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Dr. Peter Lansdorp

Dr. Peter Lansdorp
Medical Genetics

Research Interests

  • DNA replication, epigenetics and stem cells
  • Telomeres, genomic instability, aging and cancer
  • Genetic analysis using single cell Strand-seq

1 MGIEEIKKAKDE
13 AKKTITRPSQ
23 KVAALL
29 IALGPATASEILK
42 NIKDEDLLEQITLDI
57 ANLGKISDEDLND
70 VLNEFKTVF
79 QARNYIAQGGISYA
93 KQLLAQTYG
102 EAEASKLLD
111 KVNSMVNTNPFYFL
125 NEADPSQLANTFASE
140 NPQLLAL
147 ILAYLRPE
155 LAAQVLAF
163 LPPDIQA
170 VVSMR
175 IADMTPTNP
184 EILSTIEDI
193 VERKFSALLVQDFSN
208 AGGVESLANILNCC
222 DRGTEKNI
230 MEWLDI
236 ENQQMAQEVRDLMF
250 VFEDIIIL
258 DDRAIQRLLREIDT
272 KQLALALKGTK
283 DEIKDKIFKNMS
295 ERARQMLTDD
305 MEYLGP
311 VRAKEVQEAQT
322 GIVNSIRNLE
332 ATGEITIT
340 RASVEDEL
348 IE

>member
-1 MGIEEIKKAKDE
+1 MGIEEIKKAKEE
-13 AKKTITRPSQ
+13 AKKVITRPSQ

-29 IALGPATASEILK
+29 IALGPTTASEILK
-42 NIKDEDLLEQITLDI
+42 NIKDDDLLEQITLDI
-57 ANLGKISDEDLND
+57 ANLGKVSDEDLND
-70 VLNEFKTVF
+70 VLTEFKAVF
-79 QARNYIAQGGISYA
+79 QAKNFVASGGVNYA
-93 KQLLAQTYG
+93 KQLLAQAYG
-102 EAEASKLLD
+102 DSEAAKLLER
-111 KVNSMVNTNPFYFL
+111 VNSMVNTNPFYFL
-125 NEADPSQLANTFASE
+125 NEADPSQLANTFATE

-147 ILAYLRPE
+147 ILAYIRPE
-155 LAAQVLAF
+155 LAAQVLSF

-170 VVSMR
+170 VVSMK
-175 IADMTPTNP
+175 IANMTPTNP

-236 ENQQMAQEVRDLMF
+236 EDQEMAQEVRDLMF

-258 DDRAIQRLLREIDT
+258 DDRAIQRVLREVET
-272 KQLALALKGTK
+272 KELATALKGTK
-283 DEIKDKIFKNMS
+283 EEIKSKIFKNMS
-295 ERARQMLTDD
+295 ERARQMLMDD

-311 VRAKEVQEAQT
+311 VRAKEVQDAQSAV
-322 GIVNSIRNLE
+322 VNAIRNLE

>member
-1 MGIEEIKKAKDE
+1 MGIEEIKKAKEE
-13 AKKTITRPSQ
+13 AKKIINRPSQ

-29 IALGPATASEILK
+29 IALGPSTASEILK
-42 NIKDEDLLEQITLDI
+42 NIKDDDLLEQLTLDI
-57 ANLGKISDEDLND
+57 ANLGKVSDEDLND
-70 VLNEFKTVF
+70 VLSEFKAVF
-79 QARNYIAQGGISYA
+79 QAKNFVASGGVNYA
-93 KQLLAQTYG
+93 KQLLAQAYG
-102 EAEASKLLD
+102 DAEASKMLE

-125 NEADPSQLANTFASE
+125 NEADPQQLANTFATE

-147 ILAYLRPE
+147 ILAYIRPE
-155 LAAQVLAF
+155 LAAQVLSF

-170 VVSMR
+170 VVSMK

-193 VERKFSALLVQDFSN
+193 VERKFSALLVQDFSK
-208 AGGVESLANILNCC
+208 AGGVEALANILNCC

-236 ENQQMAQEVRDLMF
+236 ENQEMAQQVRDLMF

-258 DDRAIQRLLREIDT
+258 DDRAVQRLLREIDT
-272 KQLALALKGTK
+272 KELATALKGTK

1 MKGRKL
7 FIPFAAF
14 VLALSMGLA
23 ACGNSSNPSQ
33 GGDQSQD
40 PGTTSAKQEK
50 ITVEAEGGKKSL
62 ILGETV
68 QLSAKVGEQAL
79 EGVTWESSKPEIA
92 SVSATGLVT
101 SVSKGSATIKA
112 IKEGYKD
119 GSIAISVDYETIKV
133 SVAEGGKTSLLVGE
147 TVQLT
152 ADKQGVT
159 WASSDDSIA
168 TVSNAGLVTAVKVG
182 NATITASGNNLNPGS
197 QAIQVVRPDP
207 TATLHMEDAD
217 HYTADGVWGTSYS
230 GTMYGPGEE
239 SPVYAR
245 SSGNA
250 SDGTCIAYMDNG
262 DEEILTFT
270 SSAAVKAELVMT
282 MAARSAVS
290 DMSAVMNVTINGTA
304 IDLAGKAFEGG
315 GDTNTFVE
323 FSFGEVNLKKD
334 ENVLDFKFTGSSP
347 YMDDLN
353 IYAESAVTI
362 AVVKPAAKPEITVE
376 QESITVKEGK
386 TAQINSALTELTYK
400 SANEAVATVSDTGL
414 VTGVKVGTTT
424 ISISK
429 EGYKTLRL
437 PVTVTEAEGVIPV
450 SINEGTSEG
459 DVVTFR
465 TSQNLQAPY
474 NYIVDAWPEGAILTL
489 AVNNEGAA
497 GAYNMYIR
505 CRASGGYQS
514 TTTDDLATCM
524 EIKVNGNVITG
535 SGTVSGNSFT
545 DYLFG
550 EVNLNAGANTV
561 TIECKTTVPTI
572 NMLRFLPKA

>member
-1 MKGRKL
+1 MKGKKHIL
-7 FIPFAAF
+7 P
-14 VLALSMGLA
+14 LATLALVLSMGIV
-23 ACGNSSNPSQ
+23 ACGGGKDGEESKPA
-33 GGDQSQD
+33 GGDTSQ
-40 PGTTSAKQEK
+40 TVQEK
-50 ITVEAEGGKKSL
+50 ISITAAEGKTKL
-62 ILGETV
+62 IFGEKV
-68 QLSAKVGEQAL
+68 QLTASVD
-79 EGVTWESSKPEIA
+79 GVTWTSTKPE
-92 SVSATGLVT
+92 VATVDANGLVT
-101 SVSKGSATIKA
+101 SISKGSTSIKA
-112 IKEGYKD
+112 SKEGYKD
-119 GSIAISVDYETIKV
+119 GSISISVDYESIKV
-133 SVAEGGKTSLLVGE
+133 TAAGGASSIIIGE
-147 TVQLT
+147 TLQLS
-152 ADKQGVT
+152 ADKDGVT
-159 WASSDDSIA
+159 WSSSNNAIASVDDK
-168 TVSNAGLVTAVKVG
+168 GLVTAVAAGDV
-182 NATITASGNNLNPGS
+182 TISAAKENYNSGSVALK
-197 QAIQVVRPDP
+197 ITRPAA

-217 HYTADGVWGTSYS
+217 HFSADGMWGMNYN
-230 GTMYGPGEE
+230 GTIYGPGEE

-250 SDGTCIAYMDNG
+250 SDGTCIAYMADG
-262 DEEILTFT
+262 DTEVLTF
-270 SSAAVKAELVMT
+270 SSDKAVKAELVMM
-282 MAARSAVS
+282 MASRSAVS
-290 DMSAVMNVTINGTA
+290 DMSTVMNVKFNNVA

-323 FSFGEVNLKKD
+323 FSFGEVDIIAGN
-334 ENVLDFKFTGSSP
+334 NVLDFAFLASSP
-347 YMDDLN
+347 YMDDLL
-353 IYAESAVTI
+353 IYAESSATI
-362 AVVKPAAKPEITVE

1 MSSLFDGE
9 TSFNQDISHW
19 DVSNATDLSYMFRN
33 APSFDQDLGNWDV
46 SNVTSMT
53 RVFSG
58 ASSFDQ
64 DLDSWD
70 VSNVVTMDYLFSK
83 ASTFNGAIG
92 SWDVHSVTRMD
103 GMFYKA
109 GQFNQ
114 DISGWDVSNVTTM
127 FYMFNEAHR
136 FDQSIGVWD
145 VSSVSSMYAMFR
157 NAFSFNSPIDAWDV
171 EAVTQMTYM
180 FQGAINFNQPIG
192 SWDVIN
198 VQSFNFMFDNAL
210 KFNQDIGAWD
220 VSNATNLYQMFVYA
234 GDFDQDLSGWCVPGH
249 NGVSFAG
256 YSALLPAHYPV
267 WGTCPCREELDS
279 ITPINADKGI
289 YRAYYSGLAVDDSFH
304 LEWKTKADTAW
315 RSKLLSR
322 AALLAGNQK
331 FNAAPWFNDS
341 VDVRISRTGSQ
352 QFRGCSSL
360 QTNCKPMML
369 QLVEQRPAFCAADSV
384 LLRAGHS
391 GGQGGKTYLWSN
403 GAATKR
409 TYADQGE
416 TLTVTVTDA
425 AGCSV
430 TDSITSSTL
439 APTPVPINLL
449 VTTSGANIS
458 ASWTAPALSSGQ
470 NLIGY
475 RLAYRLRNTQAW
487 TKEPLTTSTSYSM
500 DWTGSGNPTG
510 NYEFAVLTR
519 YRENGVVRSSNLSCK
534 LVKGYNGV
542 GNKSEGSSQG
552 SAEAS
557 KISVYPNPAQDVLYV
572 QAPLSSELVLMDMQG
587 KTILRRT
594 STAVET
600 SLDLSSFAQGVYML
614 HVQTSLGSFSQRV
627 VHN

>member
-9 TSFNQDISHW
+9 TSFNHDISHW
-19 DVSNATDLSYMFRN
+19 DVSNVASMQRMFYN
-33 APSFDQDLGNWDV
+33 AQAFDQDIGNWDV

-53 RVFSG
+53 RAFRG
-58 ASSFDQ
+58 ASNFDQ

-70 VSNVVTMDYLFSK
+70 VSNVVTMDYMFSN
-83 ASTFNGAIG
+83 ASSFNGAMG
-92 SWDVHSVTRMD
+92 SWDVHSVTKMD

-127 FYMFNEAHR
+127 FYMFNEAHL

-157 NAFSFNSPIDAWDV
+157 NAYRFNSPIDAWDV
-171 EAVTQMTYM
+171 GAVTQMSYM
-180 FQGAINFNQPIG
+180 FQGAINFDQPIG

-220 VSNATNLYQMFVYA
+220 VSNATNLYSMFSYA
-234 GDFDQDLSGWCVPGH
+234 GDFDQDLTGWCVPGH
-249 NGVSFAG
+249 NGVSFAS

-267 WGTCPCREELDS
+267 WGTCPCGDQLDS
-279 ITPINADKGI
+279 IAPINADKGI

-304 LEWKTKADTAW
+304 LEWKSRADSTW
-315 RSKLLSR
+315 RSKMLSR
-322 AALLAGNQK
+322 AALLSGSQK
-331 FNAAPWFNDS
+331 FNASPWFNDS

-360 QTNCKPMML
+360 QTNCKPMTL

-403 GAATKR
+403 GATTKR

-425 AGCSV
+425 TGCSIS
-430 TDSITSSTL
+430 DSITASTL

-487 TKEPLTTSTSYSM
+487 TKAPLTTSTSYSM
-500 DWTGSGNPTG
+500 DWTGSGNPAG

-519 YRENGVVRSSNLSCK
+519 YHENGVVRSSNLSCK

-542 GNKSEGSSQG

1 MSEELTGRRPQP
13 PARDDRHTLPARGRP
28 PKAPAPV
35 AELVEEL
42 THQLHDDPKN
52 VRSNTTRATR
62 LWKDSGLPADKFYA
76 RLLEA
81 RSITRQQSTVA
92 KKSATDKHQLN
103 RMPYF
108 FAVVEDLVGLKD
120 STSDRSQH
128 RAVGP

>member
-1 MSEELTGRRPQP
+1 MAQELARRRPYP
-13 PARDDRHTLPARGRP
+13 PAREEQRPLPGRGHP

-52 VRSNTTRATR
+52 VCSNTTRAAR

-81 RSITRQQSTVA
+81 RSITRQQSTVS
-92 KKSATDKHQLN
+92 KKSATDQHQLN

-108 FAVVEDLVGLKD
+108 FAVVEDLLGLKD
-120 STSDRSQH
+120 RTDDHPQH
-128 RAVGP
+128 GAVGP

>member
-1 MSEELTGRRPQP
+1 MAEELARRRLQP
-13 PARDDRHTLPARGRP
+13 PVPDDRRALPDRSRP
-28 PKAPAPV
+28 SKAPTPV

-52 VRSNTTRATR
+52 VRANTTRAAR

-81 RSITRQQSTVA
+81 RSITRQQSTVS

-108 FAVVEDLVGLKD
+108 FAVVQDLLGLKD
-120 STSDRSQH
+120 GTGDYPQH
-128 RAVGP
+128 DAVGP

Asymmetric cell divisions are essential for the development of all multicellular organisms. Many mechanisms are known to help secure differences in cell fate between daughter cells following the division of a parental stem cell. We are interested in possibility that programmed epigenetic differences between sister chromatids contribute to gene expression differences during development [1]. Such differences may arise when the deposition of parental nucleosomes onto replicated DNA immediately following replication is asymmetric because the replisome encounters a problem on one of the DNA template strands. Strand-specific DNA replication problems are not theoretical. We showed in 2002 that the replication of guanine-rich DNA requires a specialized helicase, which we called Dog-1 for Deletion of guanine-rich DNA [2]. We subsequently identified RTEL1 in the mouse as a major regulator of telomere length [3]. DOG-1 (aka FANCJ) and RTEL1 are iron-sulfur cluster helicase proteins that can unwind secondary structures of guanine-rich DNA called guanine quadruplex (G4) structures [4]. G4 structures were recently shown to regulate gene expression [5]. The presence and role of G4 structures at specific genomic locations as well as the enzymes required for resolving G4 structures in genome stability, gene expression and differentiation are areas of special interest. For such studies we recently developed techniques to identify and study sister chromatids in single cells [6, 7]. Current studies in the Lansdorp lab focus on three questions that can be answered using our single cell sequencing technique called Strand-seq [8]:

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